Cloud technology allows users to access WMS (Warehouse Management Software) from anywhere without depending on local servers. The pay-as-you-go service model is cost-effective, flexible, low-risk, and comes with lower cost of ownership. You can also keep it updated regularly and scale it quickly.
Companies will also start using drones and bots to overcome the error-prone and time-consuming manual tagging and scanning of warehoused items. For example, Geodis, the logistics arm of France’s state-owned railroad company, SNCF Group, plans to start using drones to scan its warehouses for inventory.
Amazon and UPS are taking this a step further by using drones for deliveries as well. Many of Linde’s automated forklifts are being used to move pallets in warehouses, while Ocado is already using robots to lift, move, and sort items.
How IoT Can Be Implemented for Smart Warehousing
IoT can play a variety of roles in setting up a smart warehouse. It isn’t just limited to scanning and tracking packages. The essential areas of application include –
- Using sensors and robotics to create the most efficient warehouse layout.
- Using wearables and barcodes to scan, tag, pick-up and drop-off packages automatically.
- Using automation to keep track of all activities on the floor to ensure higher productivity.
- Collecting and analyzing key metrics to create a safer work environment.
- Using commercial telematics to track logistics.
- Using drones and UAVs (Unmanned Aerial Vehicles) for product delivery.
- Using Big Data analytics and AI to create responsive and self-improving inventory management systems.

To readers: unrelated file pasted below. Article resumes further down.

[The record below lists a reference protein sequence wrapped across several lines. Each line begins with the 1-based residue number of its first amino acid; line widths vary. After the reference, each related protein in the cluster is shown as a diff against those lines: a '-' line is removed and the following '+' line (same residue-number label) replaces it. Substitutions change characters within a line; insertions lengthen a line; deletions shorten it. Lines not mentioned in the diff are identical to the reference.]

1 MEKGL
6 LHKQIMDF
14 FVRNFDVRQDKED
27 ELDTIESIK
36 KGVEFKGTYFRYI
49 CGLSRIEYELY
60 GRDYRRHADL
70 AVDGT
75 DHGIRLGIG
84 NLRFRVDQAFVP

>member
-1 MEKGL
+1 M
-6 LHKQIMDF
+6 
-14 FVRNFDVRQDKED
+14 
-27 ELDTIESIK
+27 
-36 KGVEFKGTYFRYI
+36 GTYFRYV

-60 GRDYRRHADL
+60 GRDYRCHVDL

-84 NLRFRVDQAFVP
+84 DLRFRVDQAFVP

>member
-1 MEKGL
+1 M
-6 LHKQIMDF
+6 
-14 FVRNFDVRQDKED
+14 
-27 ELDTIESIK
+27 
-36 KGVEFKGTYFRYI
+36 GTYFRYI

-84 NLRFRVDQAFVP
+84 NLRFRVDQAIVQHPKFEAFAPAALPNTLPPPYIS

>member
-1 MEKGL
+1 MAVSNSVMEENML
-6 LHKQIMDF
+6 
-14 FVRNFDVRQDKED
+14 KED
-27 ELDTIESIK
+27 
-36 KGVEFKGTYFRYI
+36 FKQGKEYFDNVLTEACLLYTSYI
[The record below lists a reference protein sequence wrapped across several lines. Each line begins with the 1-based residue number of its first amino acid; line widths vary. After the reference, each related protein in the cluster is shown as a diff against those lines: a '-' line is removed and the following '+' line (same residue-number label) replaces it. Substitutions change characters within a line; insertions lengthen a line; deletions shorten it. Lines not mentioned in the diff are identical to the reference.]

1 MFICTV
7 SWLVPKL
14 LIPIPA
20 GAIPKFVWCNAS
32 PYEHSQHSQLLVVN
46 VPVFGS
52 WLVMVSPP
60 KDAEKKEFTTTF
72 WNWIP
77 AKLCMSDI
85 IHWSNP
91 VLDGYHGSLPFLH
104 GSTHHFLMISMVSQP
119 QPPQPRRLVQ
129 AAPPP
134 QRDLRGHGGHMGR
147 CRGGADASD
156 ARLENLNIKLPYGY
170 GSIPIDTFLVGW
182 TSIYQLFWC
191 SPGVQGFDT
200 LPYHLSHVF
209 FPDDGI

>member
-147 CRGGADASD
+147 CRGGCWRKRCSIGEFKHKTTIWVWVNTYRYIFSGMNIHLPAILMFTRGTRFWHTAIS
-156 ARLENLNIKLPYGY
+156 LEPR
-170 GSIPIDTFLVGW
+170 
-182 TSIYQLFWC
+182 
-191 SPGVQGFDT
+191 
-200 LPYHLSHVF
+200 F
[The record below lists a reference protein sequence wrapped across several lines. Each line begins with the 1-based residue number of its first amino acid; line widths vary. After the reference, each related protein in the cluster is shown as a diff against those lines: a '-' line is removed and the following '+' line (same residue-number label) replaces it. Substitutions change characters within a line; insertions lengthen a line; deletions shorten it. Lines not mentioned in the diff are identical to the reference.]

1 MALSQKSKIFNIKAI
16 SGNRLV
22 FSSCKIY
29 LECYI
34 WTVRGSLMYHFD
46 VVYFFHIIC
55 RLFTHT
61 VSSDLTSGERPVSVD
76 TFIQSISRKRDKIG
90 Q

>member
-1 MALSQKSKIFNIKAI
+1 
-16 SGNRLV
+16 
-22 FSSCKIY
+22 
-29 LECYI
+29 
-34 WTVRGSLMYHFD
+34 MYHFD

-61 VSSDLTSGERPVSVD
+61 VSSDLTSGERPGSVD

- Sharing information across multiple channels and systems for better execution.
Increase ROI by Reinventing Inventory Management
IoT-enabled warehouses result in on-time deliveries, lower store variance, and less product on-hand, which in turn, improves supply chain management. As the use of IoT-enabled devices increases in the coming years, businesses will be able to set up a responsive and self-improving supply chain.
The supply chain will speed up or slow down according to consumer demand. IoT, coupled with Big Data analytics and AI, will allow businesses to focus on what is necessary, resulting in massive time and cost savings. In other words, it will lead to the reinvention of inventory management.
Key Challenges in Smart Warehousing
Although IoT is gaining ground rapidly, its warehousing applications are fraught with many challenges. One of the primary hurdles is the lack of IoT standards. With fast-evolving technology, new gadgets enter the market every day. However, the lack of industry standards often raises compatibility issues.
Execution is also a crucial challenge for IoT-enabled warehouses. For example, most smart warehouses will require seamless integration of WCS (Warehouse Control Systems), BAS (Building Automation Systems), and the WMS.
However, integrating these systems isn’t going to be easy, especially if different vendors design them. Still, a number of tech pundits believe that Big Data analytics and web protocols will play a crucial role in addressing such issues.
In this hyper-connected world, warehousing and supply chain industry will also need to tap into technologies such as IoT. These technologies will soon control every aspect of warehouse operation, leaving little room for human interference. Hopefully, the benefits, progress, and opportunities will help you understand what smart warehousing promises and how to achieve it. Do you plan on using IoT to revamp your supply chain management? Tell us how in the comments.